Fast Foodie: Palenque Grill
Published: January 25, 2012
What started as a simple concept — traditional Mexican cuisine interspersed with coastal delights influenced by Pancho Ochoa's time spent in Guasave, Sinaloa, off the Pacific coast of Mexico — has developed into a successful South Texas concern. Open for just over a month, San Antonio's Palenque Grill's menu ranges from lengua-filled tacos and hamburguesas to a two-page menu of fresh fish, oysters, and more. The operation grew out of Palenque Grill's successful Valley counterpart, Taco Palenque. I wanted to venture beyond the standard of chicken and beef fajita to really put his restaurant to the test. The first indictor wasn't good, though. The ranchero sauce of serrano peppers and cilantro lacked in both flavor and spice. And while charro beans are more typical in such a setting, the freshly made whipped refried beans with chunks of chorizo were tasty. A tostada de ceviche with shrimp, tomato, and cilantro topped with avocado and "marinated" in lime juice proved overly sour. "Marinated" was obviously not a misprint, and memories of licking Salimon powder out of my palm as a child rushed to the fore. Fine for childhood kicks, not so good for a tostada. For my entree, I went for the bold, the unknown — the Talapia Rellena de Camaron. It was a generous portion of tilapia stuffed with shrimp, Monterrey Jack cheese, settled under a layer of poblano cream sauce served with white rice and steamed vegetables. Maybe it was the rich poblano sauce, or the avocado creamed gravy, or even the excess cheese, but this relleno was better in concept than dining practice. The over-rich flavors left a pungent smack of dislike. And at $23, it left me feeling slightly abused.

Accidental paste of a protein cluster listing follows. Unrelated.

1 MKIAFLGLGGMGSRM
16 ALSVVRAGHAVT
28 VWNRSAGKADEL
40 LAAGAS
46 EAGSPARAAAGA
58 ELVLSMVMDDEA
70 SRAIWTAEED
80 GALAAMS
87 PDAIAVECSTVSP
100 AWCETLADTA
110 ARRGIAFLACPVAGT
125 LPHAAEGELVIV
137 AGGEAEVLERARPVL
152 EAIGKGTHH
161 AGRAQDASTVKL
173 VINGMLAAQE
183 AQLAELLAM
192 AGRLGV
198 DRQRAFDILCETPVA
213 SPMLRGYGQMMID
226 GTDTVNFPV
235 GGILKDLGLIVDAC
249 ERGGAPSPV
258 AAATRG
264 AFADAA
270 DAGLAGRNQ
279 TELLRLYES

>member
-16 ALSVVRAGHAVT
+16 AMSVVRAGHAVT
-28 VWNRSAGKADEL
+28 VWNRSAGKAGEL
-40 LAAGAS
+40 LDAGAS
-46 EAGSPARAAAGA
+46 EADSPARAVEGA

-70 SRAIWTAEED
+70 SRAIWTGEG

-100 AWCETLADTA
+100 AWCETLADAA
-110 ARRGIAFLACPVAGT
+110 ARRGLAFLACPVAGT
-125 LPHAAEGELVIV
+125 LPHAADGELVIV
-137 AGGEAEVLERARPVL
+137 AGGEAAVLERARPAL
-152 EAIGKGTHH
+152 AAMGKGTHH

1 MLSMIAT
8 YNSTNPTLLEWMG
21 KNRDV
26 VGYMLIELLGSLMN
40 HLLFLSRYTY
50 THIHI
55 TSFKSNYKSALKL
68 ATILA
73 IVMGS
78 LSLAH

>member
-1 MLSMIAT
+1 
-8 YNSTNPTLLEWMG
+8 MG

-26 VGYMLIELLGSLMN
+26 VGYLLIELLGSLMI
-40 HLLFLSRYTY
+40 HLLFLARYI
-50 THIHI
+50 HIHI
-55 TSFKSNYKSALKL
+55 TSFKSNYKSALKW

With the establishment needing to regain credibility, I decided to snag a few bites from my partner's well-chosen three-taco plate: tripa, chicken fajita, and beef fajita. The trio was accompanied with trompo (red chiles, garlic, cumin), guacamole sauce, and pico de gallo, all excellent compliments. In the end, the flour tortillas are what will have me coming back. If I didn't know better, I would say my mother was in their kitchen rolling the dough, adding her authentic motherly touch — and that's where Palenque Grill won me over. The key here seems to be to keep it simple and traditional. Now about that salsa ...
389 N Loop 1604 W